ajlittoz gravatar image

What is your question? Does it apply to M$ Word or to LO Writer?

Anyway, your thoughts emphasize a very important aspect of document writing: structure. Every document, be it a simple letter, exhibits clearly different significant parts (I don't write "section" because this word has a special technical meaning in Writer) and it is good practice to mark up them accordingly.

First example: a letter

  • initial ancillary information (logo or identification), place and date, et al.
  • formal address (Sir, To whoever is concerned, or even Hi!)
  • content paragraphs
  • formal leave (regards, truly yours, etc.)
  • final ancillary information (logo afain, legalese, postal data,...)

Second example: a book

  • cover
  • legalese
  • toc
  • preface
  • chapters with heading and content of various semantic components
  • annexes
  • indexes
  • back cover

Before starting to write the document, you must plan ahead and deeply think about the parts. This does not mean you already define their visual cues (though you can if you have a clear idea of the whole) but you mentally split your future intended content into semantic categories. These categories will translate into styles.

LO Writer has a wealth of styles forming a hierarchy: page, paragraph, character, frame, list and now table.

IMHO, M$ Word takes the problem from the wrong side. After having written a range of pages, you format them. In LO Writer, you first set the page style and then write your text not really caring if it uses 3 or 15 pages. As long as you don't cause a page break (whether explict or implicit from the page style definition), the sequence of pages will share common visual attributes and adding or removing text will keep document consistency. Should you need to change page appearance, you know you can do that from a single location: the page style dialog.

However, editing an existing book can be a real pain when the original author has not correctly "marked up" the document with styles. I see too frequently people using direct formatting, thinking it is the same as styling because visual results are identical, since there is insufficient training or communication on the underlying effect and long term benefit of styling. Restyling an unstyled document is really like writing it again.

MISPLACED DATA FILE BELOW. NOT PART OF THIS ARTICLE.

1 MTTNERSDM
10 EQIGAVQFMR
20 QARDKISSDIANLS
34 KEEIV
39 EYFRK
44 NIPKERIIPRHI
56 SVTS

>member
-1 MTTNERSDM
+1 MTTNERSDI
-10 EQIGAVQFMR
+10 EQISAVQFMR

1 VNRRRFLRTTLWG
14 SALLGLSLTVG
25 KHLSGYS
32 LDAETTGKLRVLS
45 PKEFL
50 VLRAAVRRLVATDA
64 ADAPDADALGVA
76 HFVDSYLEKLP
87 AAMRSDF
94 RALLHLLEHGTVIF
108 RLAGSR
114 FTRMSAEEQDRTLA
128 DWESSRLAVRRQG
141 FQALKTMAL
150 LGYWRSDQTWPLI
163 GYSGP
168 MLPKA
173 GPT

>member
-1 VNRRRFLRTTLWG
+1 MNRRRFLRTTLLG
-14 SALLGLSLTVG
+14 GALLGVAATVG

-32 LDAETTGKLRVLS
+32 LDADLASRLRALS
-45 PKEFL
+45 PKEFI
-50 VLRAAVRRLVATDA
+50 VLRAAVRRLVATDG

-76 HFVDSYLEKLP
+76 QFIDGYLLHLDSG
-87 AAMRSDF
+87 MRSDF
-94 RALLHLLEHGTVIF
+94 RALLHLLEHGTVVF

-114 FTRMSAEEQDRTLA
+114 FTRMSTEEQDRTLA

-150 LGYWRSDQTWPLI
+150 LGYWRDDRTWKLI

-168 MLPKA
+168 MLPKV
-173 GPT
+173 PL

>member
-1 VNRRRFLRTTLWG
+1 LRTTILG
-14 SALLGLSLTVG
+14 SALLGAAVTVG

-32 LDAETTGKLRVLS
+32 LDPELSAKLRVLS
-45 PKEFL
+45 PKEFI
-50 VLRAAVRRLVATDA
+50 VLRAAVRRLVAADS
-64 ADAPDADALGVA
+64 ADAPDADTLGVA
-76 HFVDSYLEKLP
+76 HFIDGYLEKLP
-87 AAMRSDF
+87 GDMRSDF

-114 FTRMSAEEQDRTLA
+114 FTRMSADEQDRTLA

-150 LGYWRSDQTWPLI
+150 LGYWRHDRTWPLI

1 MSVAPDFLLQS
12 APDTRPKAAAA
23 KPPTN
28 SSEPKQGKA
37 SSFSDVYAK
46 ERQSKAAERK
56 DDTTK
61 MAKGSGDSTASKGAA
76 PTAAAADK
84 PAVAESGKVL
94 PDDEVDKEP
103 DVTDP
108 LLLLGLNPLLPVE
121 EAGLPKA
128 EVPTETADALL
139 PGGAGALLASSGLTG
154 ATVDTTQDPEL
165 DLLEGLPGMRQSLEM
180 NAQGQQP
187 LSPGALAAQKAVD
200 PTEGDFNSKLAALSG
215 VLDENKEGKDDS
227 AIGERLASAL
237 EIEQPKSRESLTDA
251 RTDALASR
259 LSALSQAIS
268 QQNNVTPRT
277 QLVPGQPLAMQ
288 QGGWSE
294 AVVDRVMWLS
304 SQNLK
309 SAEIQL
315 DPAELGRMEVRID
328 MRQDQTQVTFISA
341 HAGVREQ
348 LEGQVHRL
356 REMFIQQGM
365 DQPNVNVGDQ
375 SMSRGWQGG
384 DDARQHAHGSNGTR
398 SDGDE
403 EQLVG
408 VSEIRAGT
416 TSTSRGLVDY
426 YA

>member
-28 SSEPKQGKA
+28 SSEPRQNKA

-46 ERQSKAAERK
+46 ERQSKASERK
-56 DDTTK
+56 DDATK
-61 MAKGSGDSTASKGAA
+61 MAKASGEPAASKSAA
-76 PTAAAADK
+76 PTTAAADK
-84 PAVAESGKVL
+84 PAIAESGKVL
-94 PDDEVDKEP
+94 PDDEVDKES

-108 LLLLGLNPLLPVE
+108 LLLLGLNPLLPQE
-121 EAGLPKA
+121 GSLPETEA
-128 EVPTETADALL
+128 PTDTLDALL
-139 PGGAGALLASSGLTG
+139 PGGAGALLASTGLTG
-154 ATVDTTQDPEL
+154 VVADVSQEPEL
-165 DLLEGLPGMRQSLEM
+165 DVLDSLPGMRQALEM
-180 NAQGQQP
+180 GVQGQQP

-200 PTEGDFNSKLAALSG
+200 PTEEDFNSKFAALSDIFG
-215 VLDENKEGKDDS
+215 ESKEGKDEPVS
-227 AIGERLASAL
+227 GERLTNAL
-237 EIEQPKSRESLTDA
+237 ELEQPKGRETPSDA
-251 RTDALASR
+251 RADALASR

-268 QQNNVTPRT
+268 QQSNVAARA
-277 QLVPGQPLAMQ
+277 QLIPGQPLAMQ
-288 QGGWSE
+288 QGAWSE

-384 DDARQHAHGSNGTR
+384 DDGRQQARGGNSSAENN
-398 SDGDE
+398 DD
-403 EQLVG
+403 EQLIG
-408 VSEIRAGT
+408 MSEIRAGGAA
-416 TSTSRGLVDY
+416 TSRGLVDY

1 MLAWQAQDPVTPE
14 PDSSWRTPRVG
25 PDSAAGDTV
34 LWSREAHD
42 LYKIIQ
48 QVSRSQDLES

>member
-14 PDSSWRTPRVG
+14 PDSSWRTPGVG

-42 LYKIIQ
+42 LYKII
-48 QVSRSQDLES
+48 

I know that designing a well balanced, elegant, minimal set of styles is difficult and people prefer immediately pouring in their ideas into a document instead of thinking ahead and seemingly losing a precious time. But a cleverly crafted set is not specific to a single document and can be reused. Here, you dramatically spare your precious time. Reuse comes in two forms under LO Writer: style import is the simplest though I dont find it "elegant"; template is the other one with all the benefits of automatic update though it might need extra planning (e.g. because a letter and a book will not share page styles and some paragraph styles will not be compatible despite having many common attributes).

To answer ironically your feature request, maybe the best ... (more)

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+1. Thank you - but I expect ignorants to fiercely defend their right to force a tool to become less usable for thinking users only to please their urge to work wrong way.

Mike Kaganski gravatar imageMike Kaganski ( 2017-08-16 09:34:30 +0200 )edit

Wooops! I meant Writer, not Word. Sorry to disagree but a regular user who want to publish a book can't learn how to become an expert. They just want to tell the program, in an easy way, to add page numbers, from say page 5 to page 100. Also they want to specify the margins and to tell the program to mirror them. I don't believe it's impossible to implement such an interface. At least, there should be some free templates for most common uses, then users just fill the template with their content